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A new dog question.

Discussion in 'Waterfowl hunting dogs' started by AaronJohn, Jan 10, 2018.

  1. AaronJohn

    AaronJohn

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    Well it's official we are closing on a house in paw paw, MI next week and the fiancé is already asking about a new dog.

    We have a beagle and she needs a friend and I need a duck hunting partner so I can enter the world of retrievers. Quite excited!

    As a die hard waterfowl hunting the obvious first choice or the go to is a Labrador from the right breeder.

    However, as a "multi" purpose dog does anyone have an opinions on waterfowl hunting with a German short hair? I've heard of it considers i grew up around bird dogs and bird hunters.

    A GSP sounds like a great multi-go dog BUT I don't want to regret it when she won't stay still in a blind.

    Opinions? Advice?


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  2. Lurker

    Lurker

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    look for a "pointing Lab" blood line.
     
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  3. N M Mechanical

    N M Mechanical Premium Member

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    Labs are buy far the most versatile dog on the planet. You can have one the flushes or points upland Birds. You can get one that weighs 40#s or 100#. You can get hard chargers to couch potatoes.

    The dogs that come in for training compete at the highest levels in hunt test world, but are great in the duck blind/ upland field and in home.

    Can gsps be good duck dawgs? Yes but it is a lot more work
     
  4. AaronJohn

    AaronJohn

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    Is fair to say you can have a good upland bird lab that is good in a duck blind too?


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  5. LumberJ

    LumberJ

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    My lab is a from a pointing line. Her instinct has still been a little more on the flushing side than her parents, but she's still proven to be a great partner in the field and marsh. I know the breeder has another great litter coming up soon:
    http://www.riverswildretrievers.com/Litters.html

    If I was in the market for a 2nd dog I would probably get one from the KIAYA x OLE litter.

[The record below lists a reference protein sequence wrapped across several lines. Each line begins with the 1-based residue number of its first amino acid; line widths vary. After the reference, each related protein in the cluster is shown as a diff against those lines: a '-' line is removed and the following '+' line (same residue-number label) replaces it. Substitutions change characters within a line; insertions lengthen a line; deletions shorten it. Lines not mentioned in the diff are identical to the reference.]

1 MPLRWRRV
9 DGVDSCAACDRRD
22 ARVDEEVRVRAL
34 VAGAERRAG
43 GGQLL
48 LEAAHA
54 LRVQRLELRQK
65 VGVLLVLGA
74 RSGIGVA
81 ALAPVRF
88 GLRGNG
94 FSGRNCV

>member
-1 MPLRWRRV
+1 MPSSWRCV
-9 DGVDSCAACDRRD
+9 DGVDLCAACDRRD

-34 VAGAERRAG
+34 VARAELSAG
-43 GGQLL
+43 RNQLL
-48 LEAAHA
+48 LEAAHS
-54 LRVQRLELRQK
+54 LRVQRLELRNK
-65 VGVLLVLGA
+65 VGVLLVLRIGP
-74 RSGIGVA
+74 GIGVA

For me, waterfowl is #1 and upland takes second fiddle. So it made the most sense to get the dog that best matched that need. I too considered GSP (and even for a short time a hunting-line Airedale [to appease my wife]) but in the end went with a lab since I knew it would be best for the job.
     
  6. waterfowlhunter83

    waterfowlhunter83

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    It all has to do with training. Yes, your versatile breeds will want to run and "hunt" more but again it all comes down to training. I personally like the versatile breeds as they fit my hunting style more. Unless you are going to get into the retriever games, don't overlook the "ugly" dogs! ;)
     
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  7. cvg6

    cvg6

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    If you want to make your Fiance happy and still have a good hunting dog has to be a lab here are a few pictures of my wifes cuddle buddy and when the pup was a year old just my 2 cents IMG_0600.jpg IMG_3405.jpg
     
  8. cvg6

    cvg6

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    She is also good on Grouse and Woodcock
     
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  9. Downsea

    Downsea Premium Member

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    Busy dog from day of that first pic!
     
  10. AaronJohn

    AaronJohn

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    Anybody know any lab breeders that will have a litter ready for early spring?


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  11. cvg6

    cvg6

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    Downsea yes she was busy thats why she was laying down at 1 year old finally got her tired
     
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  12. LumberJ

    LumberJ

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    The litter I mentioned is due mid Feb, so take-home would be mid-April
     
  13. LumberJ

    LumberJ

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    Good looking pup, who is she out of?
     
  14. AaronJohn

    AaronJohn

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    Hey thanks for that I missed it due to the phone app.

    May have to put a deposit down here


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  15. N M Mechanical

    N M Mechanical Premium Member

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    Hold on slow down. Do some research you are buying a partner for the next 10+ years give it more then a week or two.
    And yes there are many labs tearing up the uplands.
    Look to see what testing/ trials breeders are running their dogs in and how they are performing.
     
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